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Role of a teacher in contemporary Islamic society



[ November 18, 2016 ]

Every present day society has an established set of virtues and voices and it takes conscious and unconscious measures at various levels to promote the virtues and eliminate the voices. Sometimes a society may face a crisis of values in which the values are at odds with one another or the values suffer from double standards. In that eventuality, the people reflect contradictions in their actions and in the morality they profess.


We have always attached importance to the character, nobility and conformity of belief and action. In the Islamic view of education, instruction

Now a days people are seen violating the values they hold sacred in their sermons and lectures. Such an atmosphere is hazardous for the immature and sensitive young people who react and suffer from mental confusion and are led to believe that there are certain values to be paid lip service only, whereas the practical needs of contemporary human life demand an altogether different set of values. In the past, parents and teachers used to make the best of their efforts to provide an atmosphere to their children which is congenial to the development of higher virtues and morals. But the gross social change over the last fifty years, large scale urbanization, ruthless competition for financial gains, and heavy preoccupation in everyday life deplete all time and energy from the parents, leaving behind little time or energy for their children. Whatever time they have at their disposal is consumed by newspapers, television and other recreations. As a result, the younger generation hardly gets any opportunity to share ideas with their elders or to enter into a meaningful discussion. On the other hand, this idea is gaining ground among us that education is not meant to build up better human beings, but only to get better jobs. Consequently, the students' minds are obsessed with better jobs and dreams for higher social status. Obviously, the moral and religious training of the child has gradually been ousted from the preview of education. The system of private tuition among the students and teachers is also endemic. Now the students tend to consider their teacher as their servant, rather than their mentor or reformer. The net result of all this deterioration is that the value system of our society has fallen into oblivion, which we had to transfer to the next generation for the preservation of our religious and national identity.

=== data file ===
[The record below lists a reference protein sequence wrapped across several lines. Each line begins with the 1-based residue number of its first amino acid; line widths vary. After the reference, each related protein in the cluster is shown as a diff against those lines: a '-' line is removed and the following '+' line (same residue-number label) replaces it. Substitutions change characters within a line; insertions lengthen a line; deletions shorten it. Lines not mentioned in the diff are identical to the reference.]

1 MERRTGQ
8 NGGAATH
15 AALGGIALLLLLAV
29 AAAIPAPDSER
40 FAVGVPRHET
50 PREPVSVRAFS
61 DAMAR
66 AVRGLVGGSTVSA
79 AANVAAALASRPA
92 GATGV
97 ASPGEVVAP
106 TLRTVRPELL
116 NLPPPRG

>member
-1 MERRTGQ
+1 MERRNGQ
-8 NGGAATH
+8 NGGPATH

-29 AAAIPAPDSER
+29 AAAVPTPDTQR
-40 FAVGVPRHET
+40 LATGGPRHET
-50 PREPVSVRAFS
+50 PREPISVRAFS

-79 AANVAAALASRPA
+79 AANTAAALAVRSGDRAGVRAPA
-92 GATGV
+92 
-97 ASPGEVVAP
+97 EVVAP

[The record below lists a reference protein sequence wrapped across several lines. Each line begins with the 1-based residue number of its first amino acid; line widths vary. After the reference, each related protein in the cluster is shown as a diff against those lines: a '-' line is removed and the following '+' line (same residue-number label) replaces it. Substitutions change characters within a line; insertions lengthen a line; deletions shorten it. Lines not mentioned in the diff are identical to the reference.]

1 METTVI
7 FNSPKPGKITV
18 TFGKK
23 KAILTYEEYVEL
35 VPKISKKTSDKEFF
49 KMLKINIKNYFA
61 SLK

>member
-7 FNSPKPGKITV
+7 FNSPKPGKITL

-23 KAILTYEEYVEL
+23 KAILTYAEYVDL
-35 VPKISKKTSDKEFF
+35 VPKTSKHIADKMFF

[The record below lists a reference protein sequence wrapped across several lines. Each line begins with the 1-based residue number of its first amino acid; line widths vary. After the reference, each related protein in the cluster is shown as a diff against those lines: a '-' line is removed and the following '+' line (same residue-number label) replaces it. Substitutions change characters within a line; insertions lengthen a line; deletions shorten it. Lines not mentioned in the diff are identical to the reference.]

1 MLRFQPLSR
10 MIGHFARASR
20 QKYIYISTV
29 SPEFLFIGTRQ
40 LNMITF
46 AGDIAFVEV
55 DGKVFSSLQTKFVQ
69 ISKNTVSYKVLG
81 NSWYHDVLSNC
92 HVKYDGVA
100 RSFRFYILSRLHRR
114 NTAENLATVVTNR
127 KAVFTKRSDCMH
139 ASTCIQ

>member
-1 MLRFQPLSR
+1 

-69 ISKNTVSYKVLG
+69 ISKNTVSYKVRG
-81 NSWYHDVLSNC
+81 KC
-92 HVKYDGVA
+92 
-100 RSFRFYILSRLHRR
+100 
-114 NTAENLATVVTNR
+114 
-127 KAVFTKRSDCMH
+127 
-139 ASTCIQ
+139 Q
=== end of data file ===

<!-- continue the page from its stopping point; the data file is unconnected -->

In Islamic history, teachers have not only distinguished themselves by their profundity in knowledge and research, but also because of their character, piety and abstinence from immoral acts. Throughout their history, Muslims have refused to except the authority of any pervert or debauch as a religious scholar and teacher. We have always attached importance to the character, nobility and conformity of belief and action. In the Islamic view of education, instruction of sciences cannot be divorced from moral and ethical training. It is again a contribution of the modern age that character building has been totally dissociated from education. That is why our system is producing an educated but characterless generation.